MADRID — Lionel Messi's tax fraud trial concluded with a public prosecutor calling for the player's acquittal and the government prosecutor renewing his demand for a conviction.
The four-day trial ended on Friday in Barcelona with both prosecutors contending that Messi's father, Jorge Horacio Messi, was the main person responsible for defrauding Spain's tax authority of 4.1 million euros ($4.5 million) from 2007-09. However, the legal representative for the tax office said Lionel Messi knew enough to also be held accountable.
He called for a prison sentence of 22 months each for both Messi and his father, while the public prosecutor requested a sentence of 18 months for the father only.
They are not likely to face any jail time even if found guilty, but could be fined and made to forfeit possible future tax benefits.
Messi and his father appeared in court on Thursday and denied any wrongdoing. Both said the Barcelona and Argentina forward was unaware of the tax issues that led to the fraud charges.
A verdict and sentencing could be announced as early as next week, but it is expected to take longer.
"Messi should be acquitted," public prosecutor Raquel Amado said in her closing arguments. "The fraud occurred because of a decision of his father. There is no evidence Messi was aware of it."
Government prosecutor Mario Maza said Messi and his father did not prove their innocence and were not able to show that the player did not have at least some knowledge of the corporate structures created to lower his tax burden in Spain.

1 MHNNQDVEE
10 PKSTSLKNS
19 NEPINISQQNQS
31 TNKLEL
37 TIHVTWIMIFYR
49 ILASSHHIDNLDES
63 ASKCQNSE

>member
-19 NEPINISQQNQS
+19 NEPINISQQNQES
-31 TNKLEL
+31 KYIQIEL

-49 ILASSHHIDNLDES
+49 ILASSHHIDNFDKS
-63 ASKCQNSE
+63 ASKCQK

"Messi knew more than he made it appear (in court)," Maza said, adding that they "showed no credibility."
Messi and his father refused to answer questions from Maza when they testified on Thursday, speaking only when quizzed by the public prosecutor, who had already called for Messi's acquittal before the trial began.
Tax inspectors testified they found evidence that Messi's father used companies in countries such as Uruguay, Switzerland, and Belize to pay fewer taxes on the player's income from image rights. Messi's father said he was told by a legal adviser that the practice was legal.
Because of the trial, Messi missed part of Argentina's preparations for the Copa America, which started late Friday in the United States.
He joined his national teammates on Friday in San Jose, and team physician Daniel Martinez said, "We are happy with how Messi is progressing" from an injury to his ribs and lower back picked up last week in a friendly against Honduras.
Argentina midfielder Augusto Fernandez said the team was ready to play without him.
"The chance that we can't count on Leo is a situation the team has to overcome. And we're prepared to share the responsibility," Fernandez said. "All of us want him to be around, but the decision depends on what's best for his health."
Argentina opens play on Monday in Group D against defending champion Chile in Santa Clara, California.
Tales Azzoni on Twitter: http://twitter.com/tazzoni. His work can be found at http://bigstory.ap.org/content/tales-azzoni